Kay-Mok Ku has over 17 years’ experience investing in startups across Asia. Since 2010 he has been a partner at Gobi Partners, an early-stage fund established in Shanghai in 2002. Singapore-based Ku has overseen a period of heavy investment in the southeast Asia region, including the launch, this March, of a $14.5 million seed-stage fund in association with Malaysia Venture Capital Management Berhard (MAVCAP). And, as he told Red Herring this week, doing business in southeast Asia is a uniquely demanding task.
What areas is Gobi focused on in southeast Asia?
Here we focus on three areas: e-commerce, mobile internet and fintech. It’s a very market-driven approach. southeast Asia is a very fragmented market. If you see western markets—US, China—they tend to be very focused on technology. They’re mature markets so the only breakthroughs you can get are with technology.
Here it’s a distribution market: developing more homogenous content. Take gaming. They are developing gaming titles in developed markets like Korea, China and Japan. So when you develop a title you can scale it within that country. But in SE Asia it’s difficult. A lot of content gets localized. If you invest in a game here, you’re investing in a publisher. There are multiple languages and cultures here, so you have to ask how you will sell into the market.
What is the biggest recent driver of change in e-commerce here?
The chief reason is Chinese smartphones. Before the appearance of them it was very difficult to sell high-priced phones. A lot of the Chinese phones have the top range of features. But more importantly they are cheap enough to serve mass markets here.
In the West a lot of phones are almost free, because you sign up for a two-year service and the cost of the phone is almost irrelevant. But in this market, where you have to pre-pay for the phone card and the service, the price is important. There is an increasing smartphone penetration here—20%, heading towards 40%—so you see a lot of smartphone apps.
Fintech is also interesting for SE Asia because many locals don’t have a bank account. The opportunity here is smartphone-driven. You see a lot of financial habits kept on a smartphone. It’s like budget airlines, bringing the price point low enough to open up a whole new section of consumers. Fintech is going to be the same: once we have all these smartphones you’re going to be able to see the habits of all these new users. It’s a market that will become feasible.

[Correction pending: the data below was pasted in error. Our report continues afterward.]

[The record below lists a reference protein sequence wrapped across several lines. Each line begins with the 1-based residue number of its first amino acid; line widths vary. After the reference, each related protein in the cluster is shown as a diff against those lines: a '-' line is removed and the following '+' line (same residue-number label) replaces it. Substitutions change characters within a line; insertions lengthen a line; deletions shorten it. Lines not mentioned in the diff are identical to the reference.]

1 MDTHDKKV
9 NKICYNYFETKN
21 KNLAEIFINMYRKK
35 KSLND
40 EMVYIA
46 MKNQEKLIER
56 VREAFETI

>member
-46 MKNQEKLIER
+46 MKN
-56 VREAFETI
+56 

What other major regional trends have you observed?
One trend that we’re seeing is Chinese money coming in. We are seeing a huge wave of Chinese capital coming up, headed towards the next big markets: India, Indonesia. It’s something you should watch out for, because it’s going to be a game-changing wave. A lot of Chinese business models fit the emerging markets well—just look at smartphones. Apple is only covering the top tier of consumers, but Chinese companies, and perhaps Samsung, are targeting everyone.
How has Gobi’s investiture here changed since 2010?
When we started in 2010, e-commerce wasn’t really viable and we tended to focus more on digital content—gaming, digital media, mobile apps—because they’re easier and there are no logistics involved. Travel is another easy market because people move themselves. As we started to move on we began to invest more in e-commerce companies. We have done e-commerce firms across the board, mostly travel e-commerce. And with fintech we’re invested in a lot of crowdfunding.